And while their increasing appeal guarantees that Vibram won’t take anyone by surprise anymore, they continue to take the “innovator” label very seriously: between fall 2009 and fall 2010, they will have introduced no fewer than four new models to their product line, effectively doubling their previous lineup. Many of the tweaks and upgrades are driven by user feedback; since the activity profile of FiveFingers (typically abbreviated VFF) users is incredibly diverse, the company invites and embraces customer feedback about new applications and ideas for improvement. It was in just such a manner that the KSO Trek was born.
FiveFingers KSO Trek
In a nutshell, the KSO Trek is a more rugged version of the popular KSO model that I’ve reviewed previously. The KSO had become the de facto model of choice for trail runners – including myself – because to that point it was the most durable model Vibram had to offer. High mileage trail runners experienced some issues with durability of the uppers and traction of the outsole (this was the primary drawback I experienced), and Vibram has addressed both of those concerns quite effectively with the Trek, which is now identified on the company website as the designated model for trail runners.
The updates are fairly dramatic, and easily apparent. They’ve also triggered a bit of discussion among consumers for various reasons, which will be pointed out shortly. For now, let’s get to the review - starting from the top, and working our way down.
One concern identified by longtime VFF trail runners was the durability of the KSO’s mesh upper against various ground hazards. During any trail run, there’s a good chance that parts of the upper will rub against rocks, thick pine needles, fallen branches, and all manner of sticks or twigs that get jammed into the top of the foot or lodged between the toes. Some of these hazards would potentially cause punctures or loose seams with long-term use. Vibram’s solution to this concern is the use of kangaroo leather on the upper of the KSO Trek.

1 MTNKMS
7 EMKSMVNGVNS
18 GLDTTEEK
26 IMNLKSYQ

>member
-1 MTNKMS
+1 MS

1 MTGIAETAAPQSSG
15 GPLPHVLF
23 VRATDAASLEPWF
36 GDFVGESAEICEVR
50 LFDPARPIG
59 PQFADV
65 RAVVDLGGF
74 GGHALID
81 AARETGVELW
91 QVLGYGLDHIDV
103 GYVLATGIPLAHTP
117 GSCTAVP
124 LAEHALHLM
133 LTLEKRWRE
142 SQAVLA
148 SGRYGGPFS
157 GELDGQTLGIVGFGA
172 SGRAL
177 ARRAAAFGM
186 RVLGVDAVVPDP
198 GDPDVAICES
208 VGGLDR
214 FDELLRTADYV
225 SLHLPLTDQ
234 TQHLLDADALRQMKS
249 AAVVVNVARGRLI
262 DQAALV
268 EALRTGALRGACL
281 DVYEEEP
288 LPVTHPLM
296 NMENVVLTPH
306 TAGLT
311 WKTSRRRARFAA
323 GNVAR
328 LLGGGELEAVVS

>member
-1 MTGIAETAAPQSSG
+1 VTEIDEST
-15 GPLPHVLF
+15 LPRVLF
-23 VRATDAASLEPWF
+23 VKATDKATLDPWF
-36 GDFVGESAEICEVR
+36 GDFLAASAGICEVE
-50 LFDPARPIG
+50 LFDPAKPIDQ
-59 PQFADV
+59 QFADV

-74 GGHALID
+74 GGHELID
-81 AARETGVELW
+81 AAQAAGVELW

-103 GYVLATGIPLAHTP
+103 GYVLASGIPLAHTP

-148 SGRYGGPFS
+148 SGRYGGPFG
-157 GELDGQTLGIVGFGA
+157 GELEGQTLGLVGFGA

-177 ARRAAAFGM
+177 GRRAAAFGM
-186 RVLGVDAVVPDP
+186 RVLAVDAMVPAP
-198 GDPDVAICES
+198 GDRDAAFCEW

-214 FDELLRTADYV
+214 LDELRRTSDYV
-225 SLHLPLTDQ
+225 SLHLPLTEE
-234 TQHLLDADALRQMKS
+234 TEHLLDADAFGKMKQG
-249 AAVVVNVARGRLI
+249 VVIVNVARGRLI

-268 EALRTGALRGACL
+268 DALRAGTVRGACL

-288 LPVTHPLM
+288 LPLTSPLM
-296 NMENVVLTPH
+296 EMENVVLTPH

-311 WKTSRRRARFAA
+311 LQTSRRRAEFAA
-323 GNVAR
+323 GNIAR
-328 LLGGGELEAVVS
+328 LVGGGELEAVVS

Plush kangaroo leather uppers
Kangaroo leather is a pretty amazing material – it’s incredibly soft and smooth to the touch, and feels like velvet against your skin. It is very thin with outstanding breathability, but is as strong and tear resistant as traditional cowhide. The specific kangaroo leather Vibram uses is called K-100, which provides excellent water resistance and a "microblok" anti-microbial treatment to help with the inevitable stench factor. However, it’s also a material choice that stirred up a bit of controversy when it was originally announced.
Although kangaroo products are a traditional commodity in the Southern Hemisphere, animal rights proponents in various locales have objected to its use over the years. As recently as 2007, it was illegal to buy or sell kangaroo products in my home state of California, but today kangaroo meat and leather goods are commonly exported all over the world. Although they’re much cuter than North American cattle, kangaroos essentially serve a similar industrial need Down Under – and in much of Australia, they are seasonally hunted like deer (because for obvious reasons, they’re harder to shoot than cattle) as a means of population control. Nevertheless, some Vibram users object to the notion of killing Kanga just to make a pair of foot coverings.
Part of this probably has to do with the fact that many early Vibram adopters were the barefoot crowd - a group that has traditionally had a distinct Earth-loving tree-hugging vegan peacenik hippie element to it. (Remember this ambush interview by the Raw Food folks?) For that particular crowd, any animal products will be cause for protest – but if you’re already a meat-eater or consumer of animal products, the use of kangaroo leather shouldn’t be a moral issue for you.